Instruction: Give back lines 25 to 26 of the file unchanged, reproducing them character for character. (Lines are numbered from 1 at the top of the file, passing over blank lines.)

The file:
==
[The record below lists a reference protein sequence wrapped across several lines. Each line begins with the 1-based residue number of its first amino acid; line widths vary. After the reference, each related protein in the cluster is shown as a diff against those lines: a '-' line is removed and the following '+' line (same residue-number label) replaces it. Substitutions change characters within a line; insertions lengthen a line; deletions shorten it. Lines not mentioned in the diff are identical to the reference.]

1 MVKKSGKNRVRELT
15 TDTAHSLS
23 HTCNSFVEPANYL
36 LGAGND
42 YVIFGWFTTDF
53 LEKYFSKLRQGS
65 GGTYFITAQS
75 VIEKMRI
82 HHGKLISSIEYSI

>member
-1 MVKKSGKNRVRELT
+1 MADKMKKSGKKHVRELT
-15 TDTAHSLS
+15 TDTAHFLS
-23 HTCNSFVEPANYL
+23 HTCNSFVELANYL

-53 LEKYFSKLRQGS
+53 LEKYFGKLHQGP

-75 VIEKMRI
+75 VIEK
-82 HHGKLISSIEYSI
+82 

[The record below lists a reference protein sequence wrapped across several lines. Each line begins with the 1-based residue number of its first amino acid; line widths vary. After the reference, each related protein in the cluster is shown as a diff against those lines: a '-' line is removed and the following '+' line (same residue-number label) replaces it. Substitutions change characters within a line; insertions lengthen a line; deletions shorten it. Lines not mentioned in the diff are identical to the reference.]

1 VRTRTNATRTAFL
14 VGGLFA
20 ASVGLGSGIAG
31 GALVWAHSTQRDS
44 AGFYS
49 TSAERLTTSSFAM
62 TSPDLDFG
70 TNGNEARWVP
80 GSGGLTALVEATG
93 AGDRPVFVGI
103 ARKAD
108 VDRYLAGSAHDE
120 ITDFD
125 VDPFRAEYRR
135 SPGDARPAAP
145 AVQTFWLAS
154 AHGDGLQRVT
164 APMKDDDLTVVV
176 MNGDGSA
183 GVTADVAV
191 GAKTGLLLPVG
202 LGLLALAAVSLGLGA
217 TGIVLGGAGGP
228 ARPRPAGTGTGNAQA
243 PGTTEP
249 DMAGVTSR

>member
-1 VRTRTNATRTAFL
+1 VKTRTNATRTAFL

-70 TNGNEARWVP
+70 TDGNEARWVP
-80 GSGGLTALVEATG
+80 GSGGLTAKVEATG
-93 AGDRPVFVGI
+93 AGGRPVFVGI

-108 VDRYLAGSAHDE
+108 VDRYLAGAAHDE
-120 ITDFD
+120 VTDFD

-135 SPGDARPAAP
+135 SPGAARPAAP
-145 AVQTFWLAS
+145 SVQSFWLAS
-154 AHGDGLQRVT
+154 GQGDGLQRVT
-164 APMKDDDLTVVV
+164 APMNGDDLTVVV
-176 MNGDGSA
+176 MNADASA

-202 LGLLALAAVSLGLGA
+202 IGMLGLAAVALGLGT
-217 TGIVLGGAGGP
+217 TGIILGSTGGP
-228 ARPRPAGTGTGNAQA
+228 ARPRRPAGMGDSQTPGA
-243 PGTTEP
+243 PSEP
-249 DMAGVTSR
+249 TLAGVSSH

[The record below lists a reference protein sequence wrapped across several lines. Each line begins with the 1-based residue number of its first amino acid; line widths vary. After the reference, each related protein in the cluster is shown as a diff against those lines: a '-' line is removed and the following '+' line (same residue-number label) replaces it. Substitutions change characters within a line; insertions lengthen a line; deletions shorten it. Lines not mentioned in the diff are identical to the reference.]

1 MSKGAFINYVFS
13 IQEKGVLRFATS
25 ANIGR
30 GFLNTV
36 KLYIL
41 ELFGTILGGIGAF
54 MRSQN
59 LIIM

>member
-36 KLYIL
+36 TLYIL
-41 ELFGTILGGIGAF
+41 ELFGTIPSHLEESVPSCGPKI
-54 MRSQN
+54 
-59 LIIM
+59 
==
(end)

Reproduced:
1 VRTRTNATRTAFL
14 VGGLFA